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What to wear to a Silver Anniversary

Hi everyone! Hope you're all doing really well. This week's post is from a project close to my heart. Usually I don't do personal posts but recently I've gotten a few requests for more blogging about life, in general, so I guess this post will be the first one. Please enjoy it :)

My Mum's 25th Anniversary dress

Recently my parents reached 25 years of marriage (congratulations!), and decided to celebrate. In honour of this once-in-a-marriage occasion I made my Mum's dress for the event.

I've never been to a 25th anniversary party. So the only sort of occasion I could relate it to was a wedding. We debated the etiquette of a white dress, but after trawling through Net-a-Porter for ideas we settled on a pink satin and chiffon layered gown. The chiffon is two-toned, the colours fading from a watered-down pink on the bodice to a maroon-brown towards the hem. My Mum also wanted that asymmetrical hem so popular in dresses today- I'm not sure what the correct description for this is, but I like to call it a peacock hem.

Tacking the bias tape - so awesome!
It was also the first time I've ever worked with bias tape. OMG it is the best invention ever made! Because the dress is made up of two layers- the satin underlayer and the chiffon overlay, and because of the thinness of the fabrics- the bias tape had two purposes; to hold both layers together and hide the stitching. The leftover bias tape was used for the hem of the dress, which made for a really pretty contrast with the dark chiffon.

My Mum helped me so much with this dress! It was the first time I had used such delicate material in a way that could really expose my mistakes, if I got it wrong. All up, this gown took the two of us about three months to finish.

We started off by measuring my Mum and making a block pattern, then made a paper dress to check the proportions. Then we had to revise the block three times. We actually argued in the process... about armholes. And then we had to use the block pattern to make the actual dress pattern with the v-neck and back, and the peacock hem.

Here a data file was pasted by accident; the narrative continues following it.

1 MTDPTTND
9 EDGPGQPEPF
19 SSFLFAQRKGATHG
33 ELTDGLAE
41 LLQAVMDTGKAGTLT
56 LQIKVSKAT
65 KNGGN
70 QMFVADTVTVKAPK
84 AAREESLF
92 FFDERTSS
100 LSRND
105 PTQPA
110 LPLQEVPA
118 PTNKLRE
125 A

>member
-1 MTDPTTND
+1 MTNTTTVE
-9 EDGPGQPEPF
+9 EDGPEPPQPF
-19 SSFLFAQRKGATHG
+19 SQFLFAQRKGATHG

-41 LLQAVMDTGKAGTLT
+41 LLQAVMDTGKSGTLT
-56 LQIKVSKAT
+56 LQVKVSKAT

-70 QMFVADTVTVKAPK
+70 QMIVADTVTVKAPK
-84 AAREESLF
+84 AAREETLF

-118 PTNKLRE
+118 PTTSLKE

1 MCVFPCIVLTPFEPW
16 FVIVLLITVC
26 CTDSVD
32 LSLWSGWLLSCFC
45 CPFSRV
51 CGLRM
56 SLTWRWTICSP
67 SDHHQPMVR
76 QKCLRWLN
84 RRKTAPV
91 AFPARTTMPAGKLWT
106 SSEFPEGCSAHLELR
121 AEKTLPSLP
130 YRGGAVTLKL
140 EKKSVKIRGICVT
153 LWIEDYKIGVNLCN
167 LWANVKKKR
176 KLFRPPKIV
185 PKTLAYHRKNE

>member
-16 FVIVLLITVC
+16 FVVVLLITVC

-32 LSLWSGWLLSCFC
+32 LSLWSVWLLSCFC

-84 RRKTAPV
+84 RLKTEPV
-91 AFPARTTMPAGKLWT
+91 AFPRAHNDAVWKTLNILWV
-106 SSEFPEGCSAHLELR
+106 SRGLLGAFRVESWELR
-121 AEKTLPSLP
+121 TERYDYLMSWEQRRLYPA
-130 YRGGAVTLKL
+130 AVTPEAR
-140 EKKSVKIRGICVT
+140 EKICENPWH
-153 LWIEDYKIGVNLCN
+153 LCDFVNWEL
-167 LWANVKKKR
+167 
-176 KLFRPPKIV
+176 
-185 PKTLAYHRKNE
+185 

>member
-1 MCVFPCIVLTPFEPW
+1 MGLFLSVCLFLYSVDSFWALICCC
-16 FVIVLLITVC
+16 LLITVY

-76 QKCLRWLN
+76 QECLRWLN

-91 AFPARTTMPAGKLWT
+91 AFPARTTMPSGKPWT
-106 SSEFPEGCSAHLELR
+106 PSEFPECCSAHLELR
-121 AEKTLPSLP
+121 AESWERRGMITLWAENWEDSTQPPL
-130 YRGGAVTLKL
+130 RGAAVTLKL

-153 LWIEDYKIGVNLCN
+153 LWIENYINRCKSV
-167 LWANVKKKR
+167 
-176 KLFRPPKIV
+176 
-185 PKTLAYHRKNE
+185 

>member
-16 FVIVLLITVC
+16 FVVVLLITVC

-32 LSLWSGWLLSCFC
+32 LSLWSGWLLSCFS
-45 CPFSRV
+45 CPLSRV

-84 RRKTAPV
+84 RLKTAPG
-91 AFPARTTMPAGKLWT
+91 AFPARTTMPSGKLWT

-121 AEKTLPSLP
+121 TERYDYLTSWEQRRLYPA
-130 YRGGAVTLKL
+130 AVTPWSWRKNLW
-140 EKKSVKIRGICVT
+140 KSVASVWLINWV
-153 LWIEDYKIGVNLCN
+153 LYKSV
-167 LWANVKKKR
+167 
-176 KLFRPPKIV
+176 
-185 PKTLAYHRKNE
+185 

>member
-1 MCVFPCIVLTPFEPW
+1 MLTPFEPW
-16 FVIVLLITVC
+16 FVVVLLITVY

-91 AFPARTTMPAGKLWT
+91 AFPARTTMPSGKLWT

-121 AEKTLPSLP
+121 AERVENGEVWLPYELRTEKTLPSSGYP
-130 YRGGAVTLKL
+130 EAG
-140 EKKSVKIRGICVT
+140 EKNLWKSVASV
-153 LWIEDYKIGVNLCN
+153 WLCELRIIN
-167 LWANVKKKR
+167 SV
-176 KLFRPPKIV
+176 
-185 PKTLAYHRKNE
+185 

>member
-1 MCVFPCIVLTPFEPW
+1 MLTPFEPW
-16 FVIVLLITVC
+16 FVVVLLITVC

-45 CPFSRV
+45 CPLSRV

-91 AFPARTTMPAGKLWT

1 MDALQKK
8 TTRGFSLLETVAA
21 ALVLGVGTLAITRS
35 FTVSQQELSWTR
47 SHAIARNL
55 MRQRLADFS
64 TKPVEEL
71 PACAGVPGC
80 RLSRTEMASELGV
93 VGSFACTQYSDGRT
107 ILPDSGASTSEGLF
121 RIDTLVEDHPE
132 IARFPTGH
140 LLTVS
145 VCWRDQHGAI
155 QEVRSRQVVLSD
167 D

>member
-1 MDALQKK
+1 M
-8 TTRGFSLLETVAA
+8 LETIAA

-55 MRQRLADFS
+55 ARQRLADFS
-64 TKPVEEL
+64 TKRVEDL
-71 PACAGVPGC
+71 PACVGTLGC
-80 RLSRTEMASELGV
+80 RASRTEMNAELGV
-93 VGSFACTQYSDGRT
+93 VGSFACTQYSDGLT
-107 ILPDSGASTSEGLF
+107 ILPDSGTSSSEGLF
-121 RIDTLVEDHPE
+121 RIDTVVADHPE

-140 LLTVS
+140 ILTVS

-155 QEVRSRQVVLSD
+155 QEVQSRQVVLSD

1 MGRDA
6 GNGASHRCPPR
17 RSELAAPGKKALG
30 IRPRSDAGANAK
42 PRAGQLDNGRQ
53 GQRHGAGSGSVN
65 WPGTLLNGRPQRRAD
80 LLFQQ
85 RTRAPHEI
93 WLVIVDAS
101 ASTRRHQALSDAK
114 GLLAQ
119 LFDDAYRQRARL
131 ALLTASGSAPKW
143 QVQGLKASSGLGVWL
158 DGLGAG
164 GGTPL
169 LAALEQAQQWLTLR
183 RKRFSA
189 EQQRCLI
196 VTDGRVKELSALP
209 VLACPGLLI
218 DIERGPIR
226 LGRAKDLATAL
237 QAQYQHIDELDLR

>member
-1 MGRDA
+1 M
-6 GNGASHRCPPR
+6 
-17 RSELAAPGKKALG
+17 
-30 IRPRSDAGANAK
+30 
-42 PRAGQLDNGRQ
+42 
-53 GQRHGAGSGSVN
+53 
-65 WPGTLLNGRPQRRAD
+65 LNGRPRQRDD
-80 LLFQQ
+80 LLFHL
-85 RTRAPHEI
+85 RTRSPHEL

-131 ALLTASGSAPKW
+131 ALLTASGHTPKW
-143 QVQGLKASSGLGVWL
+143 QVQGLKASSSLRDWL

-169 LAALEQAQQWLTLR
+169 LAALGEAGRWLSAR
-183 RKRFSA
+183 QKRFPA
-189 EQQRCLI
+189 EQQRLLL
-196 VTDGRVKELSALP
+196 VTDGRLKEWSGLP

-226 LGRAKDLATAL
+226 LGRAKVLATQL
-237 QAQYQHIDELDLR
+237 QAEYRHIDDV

We re-did this pattern another three times. When it came to cutting the cloth, I had problems with laddering the chiffon. My Mum (thank God for Mums), pointed out that my pins were too thick. So lesson one: use the thinnest pins possible when working with chiffon! So I had to cut the fabrics again. At this point I went on to baste the chiffon and satin layers together, but the seams were really ugly. Lesson two: use bias tape when working with thin fabrics. My brother, by the way, made these incredible programs!












Well, to make a long story short, Mum wore the dress! Yipee! Here are my parents enjoying themselves at the function centre before the guests arrived. And Dad kept saying how beautiful Mum was, so... goal achieved!











They had a ceremony in the morning- an incredibly sweet renewal of vows. As you can see the chapel had an open wall leading out to a courtyard garden. Which looks great with the sunlight but it was quite chilly, so everyone kept their coats on. My parents had about eighty guests- we don't have any family in Melbourne so everyone was mostly friends and some colleagues from work.














My Dad managed to find some Lindt heart chocolates with 'I heart you' inscribed onto the back, and one of my parent's friends offered the flower arrangements and corsages for all members of the 'bridal party'. 
























There was a lot of singing and speeches. Lots of thank you's and I love you's. A bit of tearing up from the women guests. And plenty of teasing and 'wedding games'- one of which was a how-well-do-you-know-each-other game- which both Dad and Mum completed FAILED! Well at least you have the rest of your lives to get to know one another. Dad surprised Mum with a Eurovision song.














I think my parents really enjoyed themselves! And for me at least it was really sweet and even inspiring seeing my parents renew their vows for their silver anniversary. As they said, 'When we first got married, we committed ourselves in faith. We had no idea what our marriage would be like. This time round we choose to renew our vows knowing exactly what we are getting into'.


























When my parents first got married their wedding was in Hong Kong. As of such they didn't have that Western tradition of a first dance. A quarter of a century later, and after twenty-four years in Australia, they got their first dance. 


Congratulations Mum and Dad on twenty-five years of marriage! 


Oh yeah... here are some videos :D

My Mum's physiotherapy class of '82 decided spontaneously to sing their class song



One song sung by Robin and Jeremy during our lunch - So Close by Jon McLaughlin



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